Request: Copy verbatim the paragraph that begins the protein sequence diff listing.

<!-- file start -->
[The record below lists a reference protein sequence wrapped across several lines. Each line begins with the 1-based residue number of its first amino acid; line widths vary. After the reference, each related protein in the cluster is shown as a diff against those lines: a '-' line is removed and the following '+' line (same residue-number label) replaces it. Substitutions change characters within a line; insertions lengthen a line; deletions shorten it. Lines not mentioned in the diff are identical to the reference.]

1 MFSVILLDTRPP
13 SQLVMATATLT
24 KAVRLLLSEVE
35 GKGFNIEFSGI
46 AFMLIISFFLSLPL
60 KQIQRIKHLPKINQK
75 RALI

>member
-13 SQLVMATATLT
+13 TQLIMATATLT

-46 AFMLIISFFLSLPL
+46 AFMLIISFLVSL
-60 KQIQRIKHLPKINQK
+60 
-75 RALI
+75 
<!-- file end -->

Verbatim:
[The record below lists a reference protein sequence wrapped across several lines. Each line begins with the 1-based residue number of its first amino acid; line widths vary. After the reference, each related protein in the cluster is shown as a diff against those lines: a '-' line is removed and the following '+' line (same residue-number label) replaces it. Substitutions change characters within a line; insertions lengthen a line; deletions shorten it. Lines not mentioned in the diff are identical to the reference.]